How I Overcame My Fear of Bonsai

October 3, 2013 by

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Photo via Art of Bonsai, by Nacho Marin, Caracas Venezuela

As a gardener, I know what I like and don’t like. Then there’s the middle gray area: the mysterious garden endeavors I might like, but I’d always been too freaked out to try. In this corner, we have epiphytic orchids, plumeria, and the majestic world of bonsai.

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Last weekend, I tackled bonsai with my bare hands at a workshop hosted by Wolf Trap Nursery in Vienna, Virginia. Full disclosure: I attended ‘Create Your Own Tropical (Indoor) Bonsai’ with my husband in case the experience quickly went south. He was there for moral support.

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Thankfully, instructor Morris “Moe” Einhorn, owner of Little Trees Bonsai, was perfectly knowledgeable and handled my questions like a seasoned veteran. We had a terrific time.

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We were two of roughly ten participants in the class seated outside in the nursery’s shaded patio area. Einhorn taught us what he called the “clip and grow” method: essentially, if we see something we like, we leave it alone. Whatever we don’t like, it comes off.

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The most important part of bonsai shaping is exposing the trunk to reveal the branch structure. Einhorn had us trim into the middle of the plant, especially where there were two and three small branches on the same larger branch. Apparently, it’s ok to lose one of the little guys.

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Bonsai 101 Tips

• Use cut pieces of plastic screen to provide a barrier at the bottom of plant pot. This keeps the soil in and allows for drainage.

• Cut the ends of the tree branch, but leave a few leaves intact. This will force growth into the center of the bonsai.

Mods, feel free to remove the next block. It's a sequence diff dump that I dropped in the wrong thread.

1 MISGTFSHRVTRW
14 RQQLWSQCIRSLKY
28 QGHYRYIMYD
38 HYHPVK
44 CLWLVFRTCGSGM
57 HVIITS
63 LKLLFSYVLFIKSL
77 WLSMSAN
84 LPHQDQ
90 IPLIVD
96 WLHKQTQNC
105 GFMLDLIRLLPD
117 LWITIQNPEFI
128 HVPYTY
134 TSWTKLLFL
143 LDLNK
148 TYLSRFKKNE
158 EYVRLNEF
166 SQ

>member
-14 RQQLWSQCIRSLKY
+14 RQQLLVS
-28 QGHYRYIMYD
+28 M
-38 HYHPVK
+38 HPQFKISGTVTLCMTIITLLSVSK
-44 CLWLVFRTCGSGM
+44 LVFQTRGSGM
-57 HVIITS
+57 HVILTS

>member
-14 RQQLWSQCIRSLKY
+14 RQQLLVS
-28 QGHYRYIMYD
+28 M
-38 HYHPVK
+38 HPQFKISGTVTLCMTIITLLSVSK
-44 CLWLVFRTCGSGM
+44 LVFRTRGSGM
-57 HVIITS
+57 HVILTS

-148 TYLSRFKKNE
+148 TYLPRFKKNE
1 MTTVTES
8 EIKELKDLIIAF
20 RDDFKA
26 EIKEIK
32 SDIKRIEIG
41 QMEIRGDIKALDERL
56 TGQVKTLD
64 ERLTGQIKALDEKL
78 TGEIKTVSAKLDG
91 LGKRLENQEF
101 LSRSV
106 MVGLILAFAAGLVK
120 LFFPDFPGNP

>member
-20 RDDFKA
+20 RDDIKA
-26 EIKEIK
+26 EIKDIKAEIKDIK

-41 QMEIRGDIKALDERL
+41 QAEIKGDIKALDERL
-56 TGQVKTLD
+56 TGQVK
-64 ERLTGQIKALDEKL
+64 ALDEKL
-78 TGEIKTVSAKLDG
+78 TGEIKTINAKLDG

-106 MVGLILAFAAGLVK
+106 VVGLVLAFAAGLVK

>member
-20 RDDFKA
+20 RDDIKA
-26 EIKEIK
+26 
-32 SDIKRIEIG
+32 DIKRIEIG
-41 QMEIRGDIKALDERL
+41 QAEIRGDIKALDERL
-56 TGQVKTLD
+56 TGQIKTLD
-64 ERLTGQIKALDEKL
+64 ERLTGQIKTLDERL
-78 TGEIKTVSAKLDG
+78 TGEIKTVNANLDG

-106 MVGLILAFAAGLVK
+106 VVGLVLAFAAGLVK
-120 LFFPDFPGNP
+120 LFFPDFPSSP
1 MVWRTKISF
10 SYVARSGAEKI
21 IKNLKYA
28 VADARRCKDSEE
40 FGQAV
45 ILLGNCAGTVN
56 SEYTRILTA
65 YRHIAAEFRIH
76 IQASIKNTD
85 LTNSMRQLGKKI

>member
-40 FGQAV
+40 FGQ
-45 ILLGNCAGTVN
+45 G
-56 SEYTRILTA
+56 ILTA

• Plant your bonsai off-center. If the tree has some kind of movement, you’ll want it to grow toward you, Einhorn said.

• Thorough watering is key. Einhorn placed a large plastic bin off to the side, and we literally submerged our newly planted bonsai for a few minutes. This method provides even watering.

• Repot and change the soil of your bonsai every three years. Fertilize on the first of the month to keep on a regular schedule. You can place the fertilizer directly in the water of your watering pan.

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Now, watering in general depends on the plant. I chose a ficus, which needs to be watered every other day. Husband chose a portulacaria afra (dwarf jade) which requires watering twice a week. No real direct sunlight needed, just bright light will do.

Finally, Einhorn left us with these words: “Bonsai are never finished,” so keep at it and keep trimming.

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If you’re in the DC area, I highly recommend this workshop. It costs $50 and next one will likely take place at Wolf Trap Nursery early 2014.

Welcome Christine Cube, Urban Gardens’s new DC correspondent. Christine is a freelance writer who never has a pen or paper and took notes at this bonsai class by swyping on her Droid. Follow Christine @cpcube.

Unless otherwise noted, all photos by Christine Cube.

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